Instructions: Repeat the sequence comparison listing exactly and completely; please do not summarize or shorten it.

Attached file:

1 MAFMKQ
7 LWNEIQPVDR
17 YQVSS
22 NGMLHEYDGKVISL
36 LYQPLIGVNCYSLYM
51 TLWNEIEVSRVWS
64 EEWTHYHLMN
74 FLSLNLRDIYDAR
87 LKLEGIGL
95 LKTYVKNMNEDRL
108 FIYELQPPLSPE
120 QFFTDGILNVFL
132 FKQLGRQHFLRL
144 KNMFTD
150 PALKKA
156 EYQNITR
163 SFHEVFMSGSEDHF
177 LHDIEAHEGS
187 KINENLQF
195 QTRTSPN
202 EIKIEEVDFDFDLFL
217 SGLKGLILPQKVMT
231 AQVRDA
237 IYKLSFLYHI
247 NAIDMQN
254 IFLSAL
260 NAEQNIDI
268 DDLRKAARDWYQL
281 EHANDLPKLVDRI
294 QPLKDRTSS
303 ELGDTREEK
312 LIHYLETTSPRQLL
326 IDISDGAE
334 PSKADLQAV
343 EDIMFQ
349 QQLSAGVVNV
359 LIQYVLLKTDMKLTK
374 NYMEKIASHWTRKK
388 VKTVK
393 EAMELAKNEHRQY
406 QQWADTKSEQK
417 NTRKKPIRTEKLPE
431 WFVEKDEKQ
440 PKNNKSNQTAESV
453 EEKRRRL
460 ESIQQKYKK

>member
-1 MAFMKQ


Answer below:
1 MAFMKQ
7 LWNEIQPVDR
17 YQVSS
22 NGMLHEYDGKVISL
36 LYQPLIGVNCYSLYM
51 TLWNEIEVSRVWS
64 EEWTHYHLMN
74 FLSLNLRDIYDAR
87 LKLEGIGL
95 LKTYVKNMNEDRL
108 FIYELQPPLSPE
120 QFFTDGILNVFL
132 FKQLGRQHFLRL
144 KNMFTD
150 PALKKA
156 EYQNITR
163 SFHEVFMSGSEDHF
177 LHDIEAHEGS
187 KINENLQF
195 QTRTSPN
202 EIKIEEVDFDFDLFL
217 SGLKGLILPQKVMT
231 AQVRDA
237 IYKLSFLYHI
247 NAIDMQN
254 IFLSAL
260 NAEQNIDI
268 DDLRKAARDWYQL
281 EHANDLPKLVDRI
294 QPLKDRTSS
303 ELGDTREEK
312 LIHYLETTSPRQLL
326 IDISDGAE
334 PSKADLQAV
343 EDIMFQ
349 QQLSAGVVNV
359 LIQYVLLKTDMKLTK
374 NYMEKIASHWTRKK
388 VKTVK
393 EAMELAKNEHRQY
406 QQWADTKSEQK
417 NTRKKPIRTEKLPE
431 WFVEKDEKQ
440 PKNNKSNQTAESV
453 EEKRRRL
460 ESIQQKYKK

>member
-1 MAFMKQ